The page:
Partner, Bristol

Beverly Watkins

Who? Beverley Watkins, partner, Watkins Solicitors, Bristol.

Why is she in the news? Representing three families in a test case that could have a significant impact on local authority provision for children with education, health and care plans (EHCP). Watkins Solicitors has been granted permission by the Court of Appeal to challenge whether the High Court was right to describe as ‘academic’ the claims in a case involving Devon County Council at a final hearing in August, after the local authority issued revised EHCPs. The firm is also seeking clarification on the 12-week deadline to amend EHCPs following an annual review.

Thoughts on the case: ‘This judgment could make a difference to all children in England who have an EHCP (in Wales, children have statements rather than EHCPs). We were increasingly concerned by various local authorities, which were delaying for months, if not years, issuing the required amended EHCP after an annual review. This prevented parents from appealing and prevented vulnerable children from accessing the required support. One problem was that just prior to the High Court hearing, Devon issued an amended EHCP and argued that to continue the appeal was academic. But we asked that the court adjudicate on the principle [concerning] time limits for issuing an amended EHCP. The Court of Appeal accepted this case has wider implications for all children with special educational needs.’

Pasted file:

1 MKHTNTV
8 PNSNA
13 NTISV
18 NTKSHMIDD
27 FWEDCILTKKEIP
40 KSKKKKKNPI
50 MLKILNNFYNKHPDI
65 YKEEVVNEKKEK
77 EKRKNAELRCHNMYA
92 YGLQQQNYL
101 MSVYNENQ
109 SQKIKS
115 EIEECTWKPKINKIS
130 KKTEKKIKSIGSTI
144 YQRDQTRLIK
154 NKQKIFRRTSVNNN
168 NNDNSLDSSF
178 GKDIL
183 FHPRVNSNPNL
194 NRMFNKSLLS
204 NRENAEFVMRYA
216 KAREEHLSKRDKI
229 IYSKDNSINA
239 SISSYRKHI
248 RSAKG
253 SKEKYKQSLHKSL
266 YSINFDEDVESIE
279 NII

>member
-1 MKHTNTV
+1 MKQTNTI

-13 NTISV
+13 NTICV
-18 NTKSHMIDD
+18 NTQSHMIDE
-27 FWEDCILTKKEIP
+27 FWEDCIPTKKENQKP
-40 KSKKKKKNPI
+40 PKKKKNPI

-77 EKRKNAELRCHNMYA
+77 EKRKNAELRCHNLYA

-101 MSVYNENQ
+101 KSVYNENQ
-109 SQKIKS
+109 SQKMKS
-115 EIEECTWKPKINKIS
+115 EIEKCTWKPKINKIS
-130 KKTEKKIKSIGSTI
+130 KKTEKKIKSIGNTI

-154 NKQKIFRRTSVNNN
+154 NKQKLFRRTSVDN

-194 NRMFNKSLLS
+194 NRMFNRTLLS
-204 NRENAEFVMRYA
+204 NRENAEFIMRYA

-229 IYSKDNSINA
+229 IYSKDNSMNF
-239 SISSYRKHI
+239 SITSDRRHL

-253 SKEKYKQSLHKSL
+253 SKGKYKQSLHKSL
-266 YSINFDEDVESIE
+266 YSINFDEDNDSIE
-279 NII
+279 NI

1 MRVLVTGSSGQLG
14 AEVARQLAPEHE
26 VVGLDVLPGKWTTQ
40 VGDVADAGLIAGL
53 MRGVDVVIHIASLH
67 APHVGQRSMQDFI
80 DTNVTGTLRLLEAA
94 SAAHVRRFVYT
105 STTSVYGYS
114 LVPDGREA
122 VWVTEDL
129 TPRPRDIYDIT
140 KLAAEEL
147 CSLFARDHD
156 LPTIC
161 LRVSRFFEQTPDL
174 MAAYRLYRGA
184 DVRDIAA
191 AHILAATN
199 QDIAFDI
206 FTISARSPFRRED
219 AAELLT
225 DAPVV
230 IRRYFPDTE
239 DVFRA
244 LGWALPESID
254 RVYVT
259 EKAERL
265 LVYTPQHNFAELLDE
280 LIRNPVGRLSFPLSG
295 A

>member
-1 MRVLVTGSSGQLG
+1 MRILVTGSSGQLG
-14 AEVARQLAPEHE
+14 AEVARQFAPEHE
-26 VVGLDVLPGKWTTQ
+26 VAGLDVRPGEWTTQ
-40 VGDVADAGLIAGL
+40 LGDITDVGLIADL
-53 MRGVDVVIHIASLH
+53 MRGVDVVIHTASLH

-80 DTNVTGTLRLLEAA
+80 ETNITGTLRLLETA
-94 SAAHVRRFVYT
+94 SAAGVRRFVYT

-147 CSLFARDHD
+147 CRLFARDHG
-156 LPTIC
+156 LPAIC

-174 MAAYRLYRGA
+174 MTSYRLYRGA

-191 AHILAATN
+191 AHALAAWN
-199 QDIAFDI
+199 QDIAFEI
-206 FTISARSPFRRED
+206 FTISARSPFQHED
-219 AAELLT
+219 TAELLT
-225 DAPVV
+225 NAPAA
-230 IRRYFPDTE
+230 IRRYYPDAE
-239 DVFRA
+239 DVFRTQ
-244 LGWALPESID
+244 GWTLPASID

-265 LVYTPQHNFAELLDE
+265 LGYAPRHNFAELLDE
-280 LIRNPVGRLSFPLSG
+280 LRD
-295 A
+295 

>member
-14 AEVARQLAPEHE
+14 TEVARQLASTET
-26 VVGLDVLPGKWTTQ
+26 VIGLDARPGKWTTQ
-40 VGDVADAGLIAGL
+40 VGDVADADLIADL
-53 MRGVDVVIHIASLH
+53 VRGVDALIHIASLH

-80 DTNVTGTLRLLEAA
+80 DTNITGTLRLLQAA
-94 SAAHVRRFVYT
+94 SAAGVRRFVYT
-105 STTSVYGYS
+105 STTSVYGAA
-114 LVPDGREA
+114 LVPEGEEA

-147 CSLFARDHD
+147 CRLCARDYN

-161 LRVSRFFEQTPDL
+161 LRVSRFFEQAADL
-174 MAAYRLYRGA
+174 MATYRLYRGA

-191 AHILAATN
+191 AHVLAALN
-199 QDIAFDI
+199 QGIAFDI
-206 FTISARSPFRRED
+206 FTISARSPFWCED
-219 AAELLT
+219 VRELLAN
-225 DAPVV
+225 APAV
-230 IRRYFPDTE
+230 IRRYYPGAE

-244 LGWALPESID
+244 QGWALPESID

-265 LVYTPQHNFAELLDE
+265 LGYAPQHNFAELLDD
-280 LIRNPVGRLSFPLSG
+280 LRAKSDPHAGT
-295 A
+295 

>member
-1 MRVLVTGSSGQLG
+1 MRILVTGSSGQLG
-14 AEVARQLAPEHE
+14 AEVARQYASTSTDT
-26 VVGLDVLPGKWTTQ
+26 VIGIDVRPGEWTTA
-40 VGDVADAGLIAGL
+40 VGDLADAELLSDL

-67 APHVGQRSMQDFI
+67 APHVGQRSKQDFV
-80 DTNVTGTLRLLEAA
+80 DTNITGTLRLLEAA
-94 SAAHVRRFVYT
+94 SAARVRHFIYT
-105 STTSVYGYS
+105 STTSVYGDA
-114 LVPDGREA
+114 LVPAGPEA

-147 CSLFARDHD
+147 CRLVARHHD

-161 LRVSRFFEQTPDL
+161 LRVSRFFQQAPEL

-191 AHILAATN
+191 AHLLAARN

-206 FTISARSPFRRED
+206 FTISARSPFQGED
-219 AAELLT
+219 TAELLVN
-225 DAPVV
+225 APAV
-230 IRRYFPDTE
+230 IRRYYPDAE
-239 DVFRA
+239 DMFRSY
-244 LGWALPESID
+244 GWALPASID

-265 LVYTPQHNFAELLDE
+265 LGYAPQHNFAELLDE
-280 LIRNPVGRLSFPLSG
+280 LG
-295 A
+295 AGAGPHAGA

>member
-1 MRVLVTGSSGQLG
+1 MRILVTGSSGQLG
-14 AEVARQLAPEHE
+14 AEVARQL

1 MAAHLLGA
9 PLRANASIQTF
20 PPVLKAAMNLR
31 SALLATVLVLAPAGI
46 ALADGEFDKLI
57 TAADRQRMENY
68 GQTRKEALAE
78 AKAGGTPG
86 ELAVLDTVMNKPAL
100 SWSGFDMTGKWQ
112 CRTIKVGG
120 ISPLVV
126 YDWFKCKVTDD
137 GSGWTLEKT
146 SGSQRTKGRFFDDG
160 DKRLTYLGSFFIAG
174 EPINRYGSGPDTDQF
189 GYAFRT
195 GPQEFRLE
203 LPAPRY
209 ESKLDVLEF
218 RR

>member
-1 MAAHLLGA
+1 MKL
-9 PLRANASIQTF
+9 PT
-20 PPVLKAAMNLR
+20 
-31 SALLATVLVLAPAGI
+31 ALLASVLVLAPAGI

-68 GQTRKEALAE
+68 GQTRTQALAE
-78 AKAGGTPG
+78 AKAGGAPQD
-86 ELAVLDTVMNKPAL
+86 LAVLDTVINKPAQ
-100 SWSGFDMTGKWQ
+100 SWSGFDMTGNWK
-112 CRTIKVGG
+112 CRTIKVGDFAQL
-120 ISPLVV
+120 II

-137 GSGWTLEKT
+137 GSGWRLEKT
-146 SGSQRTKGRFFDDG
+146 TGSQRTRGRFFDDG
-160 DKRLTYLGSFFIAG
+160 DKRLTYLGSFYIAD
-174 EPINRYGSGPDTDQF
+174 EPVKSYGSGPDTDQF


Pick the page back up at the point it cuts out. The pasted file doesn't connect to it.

Dealing with the media: ‘The media have been very supportive as a positive judgment will benefit all children with special educational needs who have an EHCP. There has been much interest from local newspapers from around the country. Many local authorities’ SEN departments have had poor Ofsted reports in recent years and the first question I am asked is – “Is our local authority the worst?”.’

Why become a lawyer? ‘I was addicted to Crown Court as a teenager and I never wanted to be anything other than a lawyer, despite being advised in sixth form that it was not really a career for women. I always wanted to do something that would help others.’ 

Career high: ‘I remember the case of a 13-year-old boy who was still in a mainstream primary school because the local authority were not sure where to place him. I managed to obtain a specialist school place.’

Career low: ‘There was an occasion when rushing to court on an urgent matter, a seagull did an enormous poo on my head. I did my best to wash my hair in the court toilets and then ran into court with bird-poo-stained wet hair.’